As Telltale continues to implode, first laying off 225 members of its staff on September 21st and even more just last week as the studio nears closure, the future of its on-going projects has remained a big talking point. At least for one project in particular. At the time of the mass layoff, Telltale was on the eve of launching the second episode of their final season for The Walking Dead, leaving the story two episodes short of closure. And Walking Dead creator Robert Kirkman has stepped in to help, with his studio Skybound Games promising to finish the last two episodes.
Announced over the weekend, Skybound is promising to hire many former Telltale employees for the remaining two episodes, so that fans of the story can get the closure they crave. Details beyond the project going forward were scarce though, with Skybound simply stating that work was starting on development once again. Reports after the layoffs suggested that the majority of the work on the two episodes was already done, which makes sense considering Telltale already had an established roadmap for release dates.
We’re SO happy to announce that we’ve reached a deal with @telltalegames that will allow Skybound to continue #TheWalkingDead: The Final Season! Let’s wrap up Clem’s story right! More details to come soon. pic.twitter.com/ShyREw65iq
— Skybound Games (@skyboundgames) October 7, 2018
What remains are questions about where this money goes. The 225 employees let off were given marching orders without any severance from Telltale, and just nine days left on their medical care. The layoffs were announced so suddenly and handled so poorly that Telltale is now facing class-action lawsuits, which argue that they defied Californian workers law when it comes to notice given before termination of employment. If Skybound is finishing this series, will employees be given a cut that should have acted as their severance at the time? And even if some are hired back, how long will that contract last? And what of those who choose not to return to a project that forced hours or crunch for sudden termination?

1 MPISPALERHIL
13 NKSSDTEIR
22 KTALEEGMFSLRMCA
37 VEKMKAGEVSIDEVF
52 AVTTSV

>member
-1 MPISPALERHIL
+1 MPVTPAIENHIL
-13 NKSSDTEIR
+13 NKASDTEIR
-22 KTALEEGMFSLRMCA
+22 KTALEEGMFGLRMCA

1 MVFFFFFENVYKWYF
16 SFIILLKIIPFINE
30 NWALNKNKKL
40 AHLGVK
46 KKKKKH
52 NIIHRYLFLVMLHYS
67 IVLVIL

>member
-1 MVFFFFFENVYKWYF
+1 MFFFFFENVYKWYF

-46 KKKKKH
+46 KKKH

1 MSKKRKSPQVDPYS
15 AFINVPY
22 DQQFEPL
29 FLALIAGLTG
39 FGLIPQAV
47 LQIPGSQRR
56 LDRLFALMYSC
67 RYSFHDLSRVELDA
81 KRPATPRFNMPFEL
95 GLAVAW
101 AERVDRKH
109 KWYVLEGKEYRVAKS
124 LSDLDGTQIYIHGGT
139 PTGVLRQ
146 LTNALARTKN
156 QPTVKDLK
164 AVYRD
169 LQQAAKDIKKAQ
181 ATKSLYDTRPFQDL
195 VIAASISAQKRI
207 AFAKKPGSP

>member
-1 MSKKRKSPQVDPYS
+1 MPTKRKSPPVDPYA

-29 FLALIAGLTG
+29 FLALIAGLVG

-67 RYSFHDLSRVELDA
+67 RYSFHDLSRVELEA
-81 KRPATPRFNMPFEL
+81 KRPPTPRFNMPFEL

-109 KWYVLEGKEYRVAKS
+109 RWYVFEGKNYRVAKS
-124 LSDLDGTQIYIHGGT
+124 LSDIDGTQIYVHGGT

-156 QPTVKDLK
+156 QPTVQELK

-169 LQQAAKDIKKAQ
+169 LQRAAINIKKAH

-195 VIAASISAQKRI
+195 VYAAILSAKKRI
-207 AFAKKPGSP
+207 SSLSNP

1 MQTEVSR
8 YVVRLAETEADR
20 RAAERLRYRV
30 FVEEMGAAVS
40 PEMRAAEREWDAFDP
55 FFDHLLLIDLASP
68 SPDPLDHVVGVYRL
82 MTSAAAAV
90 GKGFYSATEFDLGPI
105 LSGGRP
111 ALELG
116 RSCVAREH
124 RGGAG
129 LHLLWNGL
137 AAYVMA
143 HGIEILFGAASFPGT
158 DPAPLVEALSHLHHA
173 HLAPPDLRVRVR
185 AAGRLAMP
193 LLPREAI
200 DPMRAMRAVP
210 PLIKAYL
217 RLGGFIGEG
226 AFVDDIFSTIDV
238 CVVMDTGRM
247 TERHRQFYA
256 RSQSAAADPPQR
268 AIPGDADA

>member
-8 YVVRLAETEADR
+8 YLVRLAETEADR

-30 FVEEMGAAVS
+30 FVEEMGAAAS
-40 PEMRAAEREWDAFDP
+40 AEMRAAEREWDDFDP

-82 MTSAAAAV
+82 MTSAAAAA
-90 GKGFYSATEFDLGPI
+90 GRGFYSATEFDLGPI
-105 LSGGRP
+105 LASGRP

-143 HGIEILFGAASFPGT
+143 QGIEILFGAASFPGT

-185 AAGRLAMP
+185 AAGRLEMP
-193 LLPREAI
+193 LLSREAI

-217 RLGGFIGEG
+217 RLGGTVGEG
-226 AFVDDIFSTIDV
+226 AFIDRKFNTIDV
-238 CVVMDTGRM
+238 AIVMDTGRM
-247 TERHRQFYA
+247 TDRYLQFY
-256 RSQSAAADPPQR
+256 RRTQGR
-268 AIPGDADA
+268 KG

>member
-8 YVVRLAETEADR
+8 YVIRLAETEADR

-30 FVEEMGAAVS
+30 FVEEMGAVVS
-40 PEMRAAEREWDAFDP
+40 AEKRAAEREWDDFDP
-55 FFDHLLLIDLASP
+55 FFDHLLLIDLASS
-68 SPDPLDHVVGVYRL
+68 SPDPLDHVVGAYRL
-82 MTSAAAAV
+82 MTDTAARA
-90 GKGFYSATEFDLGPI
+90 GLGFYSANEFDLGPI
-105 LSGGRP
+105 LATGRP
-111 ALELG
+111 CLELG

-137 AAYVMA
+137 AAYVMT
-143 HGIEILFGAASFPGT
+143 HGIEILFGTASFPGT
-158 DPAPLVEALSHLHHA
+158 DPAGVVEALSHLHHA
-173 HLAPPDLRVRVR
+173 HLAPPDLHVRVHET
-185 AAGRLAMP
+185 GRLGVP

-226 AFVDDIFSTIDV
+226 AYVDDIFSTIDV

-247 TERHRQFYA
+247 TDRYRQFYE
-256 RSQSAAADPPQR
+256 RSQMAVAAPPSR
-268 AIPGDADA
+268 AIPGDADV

These are the questions that fans of Telltale’s games should be asking ahead of when they’ll get their hands on the next episode. Hundreds of developers made these games possible from the get go, and not taking into account their rights as workers within this industry as the art they created moves forward would be an injustice. It’s good that this story is getting the wrap-up it deserves, but Skybound needs to make clear at what cost.
Last Updated: October 8, 2018